i was just forced to purchase a new computer and got a slick-looking Dell XPS M1530. true to its pictures, it's beautiful - but its reliability is a whole 'nother subject for the forum.

the question is: is it possible to output your realtime through a USB port?

i don't have a PCMCIA slot on the new Dell laptop and there are only 3 USB ports, one of which is reserved for the security button fob for my Catalyst8 software. i've also used a multiline block supplied by Stenograph in the past which plugged into the old PCMCIA card.

does anybody out there have a similar setup and, if so, can you tell me how you're managing to output your realtime feed to attorneys?

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I have seen many court reporters go straight from the USB to another attorneys USB, not sure 100% but I thought I did see it before.
Maybe others can shed more light.

till then, here are some pics of that sweet xps

thanks, monty. it even looks better than your attached pics. it isn't running, though - the screen keeps randomly blacking out. glad i purchased the 3-year in-home warranty !!! they sent a tech today to replace the LCD package. an hour after he left, the same problem happened all over again. could cause one to slash their wrists! anyway, i called Dell again and insisted on being sent a new laptop AND it's on its way as soon as it's built. in the meantime i'm home sniveling with disappointment and frustration ... but looking forward to more info about the USB realtime output issue!
I've always outputted to attorneys through usb-to-usb connection. Of course, that kind of simplifies it. There's a lot of stuff in between the usb-to-usb. I've attached the link where you will find the product that I use.

http://shop.stenodoctor.com/product.sc?categoryId=3&productId=2 For multi-hookups to five attorneys

http://shop.stenodoctor.com/product.sc?categoryId=3&productId=23 serial-to-usb adapter that will connect to the red serial port on the realtime block

The red serial connector is connected to a usb-to-serial connector, and then the usb portion goes into one of your usb connectors. Then the realtime cables with the blue serial connectors are attached to the block using a connection that looks like the part you plug into a telephone, then the blue goes to the attorney's serial port.

I've never had trouble with this arrangement. I've used it for at two or three years. I can't remember. And if you just have one attorney, you can just take the telephone-looking plug in and plug it directly into the back of the red serial port connector and skip the block altogether.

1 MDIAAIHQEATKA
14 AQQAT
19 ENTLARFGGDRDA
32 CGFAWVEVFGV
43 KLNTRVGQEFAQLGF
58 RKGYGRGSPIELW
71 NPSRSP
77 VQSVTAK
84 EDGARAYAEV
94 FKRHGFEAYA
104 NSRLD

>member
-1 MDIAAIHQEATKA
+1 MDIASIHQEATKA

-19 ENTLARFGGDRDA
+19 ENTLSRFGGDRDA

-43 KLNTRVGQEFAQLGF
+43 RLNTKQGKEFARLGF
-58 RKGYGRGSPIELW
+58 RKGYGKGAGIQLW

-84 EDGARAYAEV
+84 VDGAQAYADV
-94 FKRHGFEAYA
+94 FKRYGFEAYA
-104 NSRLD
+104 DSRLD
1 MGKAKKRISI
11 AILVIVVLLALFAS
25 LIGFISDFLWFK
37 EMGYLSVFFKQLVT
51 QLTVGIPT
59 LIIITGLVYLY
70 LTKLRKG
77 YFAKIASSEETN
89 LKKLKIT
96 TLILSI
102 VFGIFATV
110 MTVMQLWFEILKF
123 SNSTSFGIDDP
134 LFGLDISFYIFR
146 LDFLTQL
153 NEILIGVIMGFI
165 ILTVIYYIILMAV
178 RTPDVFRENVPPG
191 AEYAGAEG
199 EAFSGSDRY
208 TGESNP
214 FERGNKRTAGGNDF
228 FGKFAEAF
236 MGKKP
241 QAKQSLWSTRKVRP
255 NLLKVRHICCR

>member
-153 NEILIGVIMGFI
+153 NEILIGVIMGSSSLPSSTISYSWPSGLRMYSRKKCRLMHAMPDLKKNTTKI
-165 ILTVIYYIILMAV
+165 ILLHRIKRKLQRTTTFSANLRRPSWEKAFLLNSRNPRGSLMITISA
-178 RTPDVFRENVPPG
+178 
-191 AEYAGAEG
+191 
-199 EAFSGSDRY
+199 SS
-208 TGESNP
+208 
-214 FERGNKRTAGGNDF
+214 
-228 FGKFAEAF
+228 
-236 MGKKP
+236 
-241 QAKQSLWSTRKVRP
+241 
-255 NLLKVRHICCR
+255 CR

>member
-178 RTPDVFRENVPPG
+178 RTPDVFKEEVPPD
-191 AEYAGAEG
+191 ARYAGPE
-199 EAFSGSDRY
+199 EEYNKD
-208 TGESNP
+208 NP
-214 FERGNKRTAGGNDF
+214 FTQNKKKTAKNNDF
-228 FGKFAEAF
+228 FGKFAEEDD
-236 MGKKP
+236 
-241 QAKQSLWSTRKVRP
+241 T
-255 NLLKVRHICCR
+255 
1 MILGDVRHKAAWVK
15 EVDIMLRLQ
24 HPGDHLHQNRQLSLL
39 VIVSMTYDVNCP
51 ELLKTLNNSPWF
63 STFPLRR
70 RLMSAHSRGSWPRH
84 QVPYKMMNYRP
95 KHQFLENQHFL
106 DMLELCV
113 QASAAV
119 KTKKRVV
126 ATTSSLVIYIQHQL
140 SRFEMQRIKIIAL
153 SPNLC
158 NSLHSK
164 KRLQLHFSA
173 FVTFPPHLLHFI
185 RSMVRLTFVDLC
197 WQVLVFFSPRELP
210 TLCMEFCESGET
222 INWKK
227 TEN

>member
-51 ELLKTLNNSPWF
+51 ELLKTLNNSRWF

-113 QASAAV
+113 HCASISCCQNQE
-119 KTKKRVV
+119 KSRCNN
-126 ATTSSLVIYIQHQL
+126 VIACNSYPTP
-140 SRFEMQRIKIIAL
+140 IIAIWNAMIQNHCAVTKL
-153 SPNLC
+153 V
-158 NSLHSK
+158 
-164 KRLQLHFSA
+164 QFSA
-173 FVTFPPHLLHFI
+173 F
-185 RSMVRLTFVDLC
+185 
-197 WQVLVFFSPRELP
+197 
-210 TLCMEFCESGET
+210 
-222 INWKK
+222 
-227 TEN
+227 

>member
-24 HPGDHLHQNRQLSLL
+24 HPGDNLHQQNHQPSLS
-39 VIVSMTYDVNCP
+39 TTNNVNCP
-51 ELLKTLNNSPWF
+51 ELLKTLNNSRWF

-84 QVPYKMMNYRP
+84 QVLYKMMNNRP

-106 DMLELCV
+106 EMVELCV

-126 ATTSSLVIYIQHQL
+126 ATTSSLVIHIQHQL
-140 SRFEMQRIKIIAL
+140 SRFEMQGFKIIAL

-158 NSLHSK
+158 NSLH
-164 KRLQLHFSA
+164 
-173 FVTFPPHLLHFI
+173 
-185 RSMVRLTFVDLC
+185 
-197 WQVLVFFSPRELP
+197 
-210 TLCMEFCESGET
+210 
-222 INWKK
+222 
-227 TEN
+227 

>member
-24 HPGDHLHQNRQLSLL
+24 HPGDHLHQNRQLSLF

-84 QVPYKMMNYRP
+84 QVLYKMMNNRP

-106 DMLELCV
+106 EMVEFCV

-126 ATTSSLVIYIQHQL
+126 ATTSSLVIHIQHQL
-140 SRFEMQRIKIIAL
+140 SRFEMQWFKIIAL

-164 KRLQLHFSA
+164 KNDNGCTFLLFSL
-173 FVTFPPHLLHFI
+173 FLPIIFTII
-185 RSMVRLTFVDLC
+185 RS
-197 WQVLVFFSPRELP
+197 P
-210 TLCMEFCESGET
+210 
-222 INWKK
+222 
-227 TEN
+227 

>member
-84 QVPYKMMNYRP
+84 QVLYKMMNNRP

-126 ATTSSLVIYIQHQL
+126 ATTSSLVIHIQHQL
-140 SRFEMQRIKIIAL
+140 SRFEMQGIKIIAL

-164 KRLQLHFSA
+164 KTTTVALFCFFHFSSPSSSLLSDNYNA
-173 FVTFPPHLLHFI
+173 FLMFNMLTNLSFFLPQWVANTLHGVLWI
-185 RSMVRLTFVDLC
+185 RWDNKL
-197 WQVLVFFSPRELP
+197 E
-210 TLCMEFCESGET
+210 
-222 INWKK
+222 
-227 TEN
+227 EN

Hope that helps. Sorry I don't know the technical words for telephone plug.
hi kyung - thanks for your information. i'll try to cobble it together and test out the setup! thanx again! tom
I'm interested in attempting to use a set up with a wireless Linksys router. Maybe it's something you'd be interested in doing. Here's the website link with all the info. I spied it over on the compuserve reporters forum. I think this could obviate the need for serial ports, cables, etc.

Allison, what software are you on?
Eclipse. But from my reading of Dorothy McGrath's website, the software shouldn't be much of an issue.
Well, it may be an issue. Dorothy is talking about using Wireless, a router, and using file sharing. I don't think Catalyst is capable of doing this unless you use their CaseView Net software. Eclipse allows fiel sharing, and it works great with their Bridge software, which is free for the reporter to give to attorneys.
YOur Dell has an EXpress card slot; your best bet is to get an Express card to serial adapter. they come in a single or a dual serial port confiuration.

can't figure out how to attach a picture of it
thank you, dave, for all the information. i should have known about the express card, i guess, but with each new laptop purchase (approx every 2 to 2 1/2 years) they get reconfigured with or without features i've been used to. i guess the express card replaces the PCMCIA in a sense and it looks like it will be easy for even me to figure out. thanks again.

by the way, i see Stenograph is now offering something called CaseViewNet which will allow reporters to output their realtime through a reporter-controlled WiFi connection via a code provided to attys who want realtime. it also eliminates the wires/cables and looks pretty interesting.

thanks again - tom
Stenograph's wireless version requires that you be on the current version of Catalyst and I think there is a subscription fee to do the wireless realtime.
I recently picked up a Dell Vostro 1500; I was realtiming on my old laptop via a serial port. I didn't realize until after I got the Vostro that it had no serial port, but for USB ports. I picked up a RAdio Shack serial/USB converter, and with a little help from my software techies, I'm up and running. One of the 4 USB ports is used by the security key; another by a thumb drive; another by my resident rodent; and the 4th by the serial/USB converter to my steno machine. You may have to reassign a new port to your steno machine if you use the serial/USB converter.


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